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Bone Structure and Skeletal System Chapters 6, 7, and 8
Function of the Skeletal System The skeletal system has five functions. – Support – Storage of minerals and lipids – Blood cell production – Protection – Leverage
Support The skeletal system provides structural support for the entire body. Individual bones or groups of bones provide a framework for the attachment of soft tissues and organs.
Storage of minerals and lipids Calcium is the most abundant mineral in the human body. Calcium salts of bone are a valuable mineral reserve that maintains normal concentrations of calcium and phosphate ions in the body fluids. Also acts as a mineral reserve, the bones of the skeleton store energy reserves as lipids in areas filled with yellow marrow
Yellow Bone Marrow
Blood Cell Production Red blood cell, white blood cells, and other blood components are produced in red marrow which fills the internal cavities of many bones.
Protection Many soft tissues and organs are surrounded by skeletal elements. The ribs protect the heart and lungs, skull encloses the brain, the vertebrae shields the spinal cord, and the pelvis cradles delicate digestive and reproductive organs.
Leverage Many bones function as levers that can change the magnitude and direction of the forces generated by the skeletal muscles. The movements produced range from dainty motion of the fingertips to changes in the position of the entire body.
Cellular structures of Bones The process of bone formation is osteogenesis. This is done with: – Osteoblast- immature bone cells; mononucleate bone- forming cells, that also manufacture hormones, and eventually become entrapped in the bone matrix to become osteocytes. – Osteocytes-the mature bone cell, they occupy what are known as lacunae; functions include: formation of bone, matrix maintenance, and calcium homeostasis. Also they’ve been shown to act as mechano-sensory receptors — regulating the bone's response to stress and mechanical load.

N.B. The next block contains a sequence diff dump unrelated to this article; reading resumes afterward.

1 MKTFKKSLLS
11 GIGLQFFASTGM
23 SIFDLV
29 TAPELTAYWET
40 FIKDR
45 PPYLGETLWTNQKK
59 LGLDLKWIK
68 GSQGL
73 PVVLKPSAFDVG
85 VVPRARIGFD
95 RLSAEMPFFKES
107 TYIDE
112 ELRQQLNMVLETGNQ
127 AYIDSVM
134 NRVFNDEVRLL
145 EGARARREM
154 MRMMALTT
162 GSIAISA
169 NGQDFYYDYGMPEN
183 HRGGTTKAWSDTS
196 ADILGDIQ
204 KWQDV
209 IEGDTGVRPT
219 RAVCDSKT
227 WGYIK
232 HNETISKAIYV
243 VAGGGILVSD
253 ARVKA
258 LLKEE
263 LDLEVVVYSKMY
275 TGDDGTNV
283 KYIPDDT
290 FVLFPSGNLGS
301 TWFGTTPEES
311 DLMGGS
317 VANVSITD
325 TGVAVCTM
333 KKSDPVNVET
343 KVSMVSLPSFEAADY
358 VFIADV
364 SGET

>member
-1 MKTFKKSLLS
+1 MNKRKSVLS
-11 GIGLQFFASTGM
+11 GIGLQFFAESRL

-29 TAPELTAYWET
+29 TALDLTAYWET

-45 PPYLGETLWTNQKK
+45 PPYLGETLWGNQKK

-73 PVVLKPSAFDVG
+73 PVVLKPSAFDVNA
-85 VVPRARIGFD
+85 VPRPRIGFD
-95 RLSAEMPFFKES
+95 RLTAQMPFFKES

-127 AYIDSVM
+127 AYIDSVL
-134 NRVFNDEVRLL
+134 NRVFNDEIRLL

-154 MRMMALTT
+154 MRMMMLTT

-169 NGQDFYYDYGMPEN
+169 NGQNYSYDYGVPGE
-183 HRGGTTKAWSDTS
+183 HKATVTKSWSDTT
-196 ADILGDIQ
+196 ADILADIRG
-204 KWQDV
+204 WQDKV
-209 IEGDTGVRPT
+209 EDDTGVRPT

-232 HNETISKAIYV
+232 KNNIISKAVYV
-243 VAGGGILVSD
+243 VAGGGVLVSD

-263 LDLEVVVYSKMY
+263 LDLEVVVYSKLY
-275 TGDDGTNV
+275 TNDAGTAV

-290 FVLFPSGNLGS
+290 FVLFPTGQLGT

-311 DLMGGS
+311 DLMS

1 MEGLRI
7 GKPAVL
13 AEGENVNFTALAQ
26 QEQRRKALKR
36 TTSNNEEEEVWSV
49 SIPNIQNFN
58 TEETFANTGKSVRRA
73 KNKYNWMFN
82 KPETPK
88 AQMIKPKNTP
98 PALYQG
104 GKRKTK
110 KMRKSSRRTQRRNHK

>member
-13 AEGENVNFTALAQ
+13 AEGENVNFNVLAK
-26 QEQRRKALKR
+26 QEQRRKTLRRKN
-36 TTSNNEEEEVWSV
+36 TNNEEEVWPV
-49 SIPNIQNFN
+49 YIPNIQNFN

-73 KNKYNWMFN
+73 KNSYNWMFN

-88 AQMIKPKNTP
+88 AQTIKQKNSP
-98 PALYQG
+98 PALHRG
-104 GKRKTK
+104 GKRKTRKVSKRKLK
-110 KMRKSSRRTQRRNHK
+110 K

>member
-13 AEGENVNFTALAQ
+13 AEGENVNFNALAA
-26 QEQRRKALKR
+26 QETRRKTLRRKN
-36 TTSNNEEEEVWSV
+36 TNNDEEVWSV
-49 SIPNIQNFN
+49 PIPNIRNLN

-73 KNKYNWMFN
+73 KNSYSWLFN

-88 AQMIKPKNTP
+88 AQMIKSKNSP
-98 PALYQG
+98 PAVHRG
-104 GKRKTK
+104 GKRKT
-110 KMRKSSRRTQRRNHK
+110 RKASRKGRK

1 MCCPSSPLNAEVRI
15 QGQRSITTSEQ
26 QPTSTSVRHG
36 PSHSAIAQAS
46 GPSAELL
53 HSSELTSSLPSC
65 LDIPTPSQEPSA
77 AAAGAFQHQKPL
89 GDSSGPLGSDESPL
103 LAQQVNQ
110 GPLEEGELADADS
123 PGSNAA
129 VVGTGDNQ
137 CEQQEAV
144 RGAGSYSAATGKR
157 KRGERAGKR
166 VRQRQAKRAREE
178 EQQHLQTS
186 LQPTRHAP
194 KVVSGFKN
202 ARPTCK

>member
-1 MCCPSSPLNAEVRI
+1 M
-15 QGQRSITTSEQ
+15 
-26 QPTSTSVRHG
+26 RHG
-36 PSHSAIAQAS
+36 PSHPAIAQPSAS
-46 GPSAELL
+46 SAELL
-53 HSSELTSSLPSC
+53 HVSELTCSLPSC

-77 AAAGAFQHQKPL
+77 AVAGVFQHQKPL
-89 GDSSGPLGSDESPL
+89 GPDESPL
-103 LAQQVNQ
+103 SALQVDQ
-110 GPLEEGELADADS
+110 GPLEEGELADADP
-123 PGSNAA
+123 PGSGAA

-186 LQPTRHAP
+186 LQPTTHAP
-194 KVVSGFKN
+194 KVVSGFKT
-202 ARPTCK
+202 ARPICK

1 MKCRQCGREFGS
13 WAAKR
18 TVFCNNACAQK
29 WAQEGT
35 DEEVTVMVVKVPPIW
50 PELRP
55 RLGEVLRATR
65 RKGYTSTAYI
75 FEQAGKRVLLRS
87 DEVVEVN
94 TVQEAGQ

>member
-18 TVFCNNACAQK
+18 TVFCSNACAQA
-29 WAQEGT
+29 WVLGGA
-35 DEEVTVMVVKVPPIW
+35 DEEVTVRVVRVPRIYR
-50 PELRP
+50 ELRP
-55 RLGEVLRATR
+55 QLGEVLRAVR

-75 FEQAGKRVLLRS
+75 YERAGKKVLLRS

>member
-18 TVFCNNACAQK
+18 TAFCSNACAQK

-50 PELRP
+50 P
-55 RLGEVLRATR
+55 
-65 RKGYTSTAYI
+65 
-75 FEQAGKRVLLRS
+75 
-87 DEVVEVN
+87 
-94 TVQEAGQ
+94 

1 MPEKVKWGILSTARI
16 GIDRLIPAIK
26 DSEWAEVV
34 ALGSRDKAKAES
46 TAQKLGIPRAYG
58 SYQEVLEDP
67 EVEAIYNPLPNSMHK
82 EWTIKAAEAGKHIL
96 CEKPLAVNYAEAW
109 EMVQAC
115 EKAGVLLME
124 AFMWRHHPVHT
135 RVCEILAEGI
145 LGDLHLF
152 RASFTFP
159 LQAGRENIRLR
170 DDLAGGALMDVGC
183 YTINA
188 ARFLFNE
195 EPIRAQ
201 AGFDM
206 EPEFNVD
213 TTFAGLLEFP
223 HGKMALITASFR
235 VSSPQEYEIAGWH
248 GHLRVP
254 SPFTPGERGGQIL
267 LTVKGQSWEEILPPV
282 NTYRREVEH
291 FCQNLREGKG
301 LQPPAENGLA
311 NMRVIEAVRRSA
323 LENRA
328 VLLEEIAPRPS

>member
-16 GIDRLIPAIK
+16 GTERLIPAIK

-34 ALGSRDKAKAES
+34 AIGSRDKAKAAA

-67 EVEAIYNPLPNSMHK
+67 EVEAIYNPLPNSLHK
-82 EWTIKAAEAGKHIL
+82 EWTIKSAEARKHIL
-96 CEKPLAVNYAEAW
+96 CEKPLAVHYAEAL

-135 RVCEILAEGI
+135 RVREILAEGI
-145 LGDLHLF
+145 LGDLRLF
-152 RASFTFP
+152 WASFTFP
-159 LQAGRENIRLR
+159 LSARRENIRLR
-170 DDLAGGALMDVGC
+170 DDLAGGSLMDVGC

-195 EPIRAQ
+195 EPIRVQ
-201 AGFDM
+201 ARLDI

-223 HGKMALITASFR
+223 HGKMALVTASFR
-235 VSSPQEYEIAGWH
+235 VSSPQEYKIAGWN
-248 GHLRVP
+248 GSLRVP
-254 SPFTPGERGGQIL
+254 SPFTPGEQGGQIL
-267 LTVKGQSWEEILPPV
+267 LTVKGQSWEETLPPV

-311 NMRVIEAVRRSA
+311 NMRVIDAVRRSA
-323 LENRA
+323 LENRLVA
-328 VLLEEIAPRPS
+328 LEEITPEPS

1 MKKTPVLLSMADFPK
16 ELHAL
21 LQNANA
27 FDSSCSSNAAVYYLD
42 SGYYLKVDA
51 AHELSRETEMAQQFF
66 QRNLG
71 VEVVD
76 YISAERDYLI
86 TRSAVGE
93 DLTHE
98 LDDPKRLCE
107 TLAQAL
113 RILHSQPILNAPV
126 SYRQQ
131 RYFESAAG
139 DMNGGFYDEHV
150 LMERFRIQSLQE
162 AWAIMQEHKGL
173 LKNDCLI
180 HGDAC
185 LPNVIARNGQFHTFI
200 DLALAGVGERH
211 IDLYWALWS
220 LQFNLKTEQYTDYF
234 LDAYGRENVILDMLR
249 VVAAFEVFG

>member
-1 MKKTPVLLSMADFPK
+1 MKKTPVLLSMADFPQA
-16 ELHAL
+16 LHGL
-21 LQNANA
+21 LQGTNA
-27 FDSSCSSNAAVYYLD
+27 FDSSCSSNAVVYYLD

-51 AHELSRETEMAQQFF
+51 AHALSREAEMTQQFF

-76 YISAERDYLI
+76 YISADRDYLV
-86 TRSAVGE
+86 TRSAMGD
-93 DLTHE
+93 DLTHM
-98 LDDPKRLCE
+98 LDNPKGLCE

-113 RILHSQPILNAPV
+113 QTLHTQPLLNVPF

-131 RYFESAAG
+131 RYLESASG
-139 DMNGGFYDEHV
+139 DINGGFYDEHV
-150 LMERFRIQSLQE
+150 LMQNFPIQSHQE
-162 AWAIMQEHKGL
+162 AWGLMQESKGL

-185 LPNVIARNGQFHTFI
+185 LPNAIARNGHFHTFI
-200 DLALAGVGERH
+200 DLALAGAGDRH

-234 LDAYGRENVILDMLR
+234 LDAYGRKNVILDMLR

Cellular structures of Bones Osteolysis is the breaking down of bones – Osteoclast- are the cells responsible for bone resorption, they break down bone; the cells are large, and multinucleated they are located on bone surfaces equipped with phagocytic-like mechanisms that activate enzymes to breakdown bone
Bone Tissue a specialized form of connective tissue and it is the main element of the skeletal tissues It is composed of cells and an extracellular matrix in which fibers are embedded. Bone tissue is unlike other connective tissues in that the extracellular matrix becomes calcified.
Bone Shapes Every adult skeleton contains 206 major bones, which can be divided into six broad categories according to their individual shapes. Long bones Flat bones Sutural bones Irregular bones Short bones Sesamoid bones
Long Bones Long bones are relatively long and slender. Long bones are located in the arm, forearm, thigh, leg, palms, soles, fingers and toes. The femur, the long bone of the thigh, is the largest and heaviest bone in the body.
Flat Bones Flat bones have thin, roughly parallel surfaces. Flat bones form the roof of the skull, the sternum, the ribs, and scapula. They provide protection for underlying soft tissue, and offer extensive surface area for the attachment of skeletal muscles.
Sutural Bones Sutural bones or Wormian bones, are small, flat, irregularly shaped bones between the flat bones of the skull. There are individual variations in the number, shape and position of the sutural bones. Their borders are like pieces of a jigsaw puzzle, and they range in size from a grain of sand to a quarter.
Irregular Bones Irregular bones have complex shapes with short, flat notched, or ridge surfaces. The spinal vertebrae, the bones of the pelvis, and several skull bones are irregular bones.